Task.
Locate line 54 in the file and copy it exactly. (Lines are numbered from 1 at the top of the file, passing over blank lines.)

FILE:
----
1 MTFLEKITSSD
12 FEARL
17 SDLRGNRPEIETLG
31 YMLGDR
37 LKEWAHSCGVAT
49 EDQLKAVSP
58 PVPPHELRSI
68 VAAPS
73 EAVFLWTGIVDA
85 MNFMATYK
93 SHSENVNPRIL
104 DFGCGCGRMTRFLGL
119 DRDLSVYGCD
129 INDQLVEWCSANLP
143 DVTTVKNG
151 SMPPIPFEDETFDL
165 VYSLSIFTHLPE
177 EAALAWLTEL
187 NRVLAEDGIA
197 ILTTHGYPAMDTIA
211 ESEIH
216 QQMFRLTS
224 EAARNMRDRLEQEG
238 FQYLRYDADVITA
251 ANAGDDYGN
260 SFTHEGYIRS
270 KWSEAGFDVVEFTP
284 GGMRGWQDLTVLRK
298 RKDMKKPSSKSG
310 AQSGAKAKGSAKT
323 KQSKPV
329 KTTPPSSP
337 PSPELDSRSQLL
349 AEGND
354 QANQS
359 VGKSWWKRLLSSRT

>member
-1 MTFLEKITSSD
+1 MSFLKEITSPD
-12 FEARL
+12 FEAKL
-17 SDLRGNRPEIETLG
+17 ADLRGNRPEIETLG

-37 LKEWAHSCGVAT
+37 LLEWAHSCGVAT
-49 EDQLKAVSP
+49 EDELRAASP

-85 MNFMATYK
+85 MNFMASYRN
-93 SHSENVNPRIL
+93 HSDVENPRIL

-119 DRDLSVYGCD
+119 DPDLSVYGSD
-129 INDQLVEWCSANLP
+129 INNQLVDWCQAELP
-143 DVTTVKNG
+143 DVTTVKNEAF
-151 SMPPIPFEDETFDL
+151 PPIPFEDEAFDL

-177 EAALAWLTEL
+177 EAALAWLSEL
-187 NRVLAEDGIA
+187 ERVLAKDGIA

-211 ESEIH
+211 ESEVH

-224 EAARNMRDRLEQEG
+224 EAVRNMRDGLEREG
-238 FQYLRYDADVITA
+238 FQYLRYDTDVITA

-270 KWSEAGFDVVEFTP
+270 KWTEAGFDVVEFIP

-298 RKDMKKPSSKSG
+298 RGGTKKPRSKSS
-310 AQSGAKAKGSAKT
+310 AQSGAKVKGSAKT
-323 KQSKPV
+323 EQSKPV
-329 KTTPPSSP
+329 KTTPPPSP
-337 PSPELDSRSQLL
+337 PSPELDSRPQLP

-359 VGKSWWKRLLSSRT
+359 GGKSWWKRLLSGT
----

-129 INDQLVEWCSANLP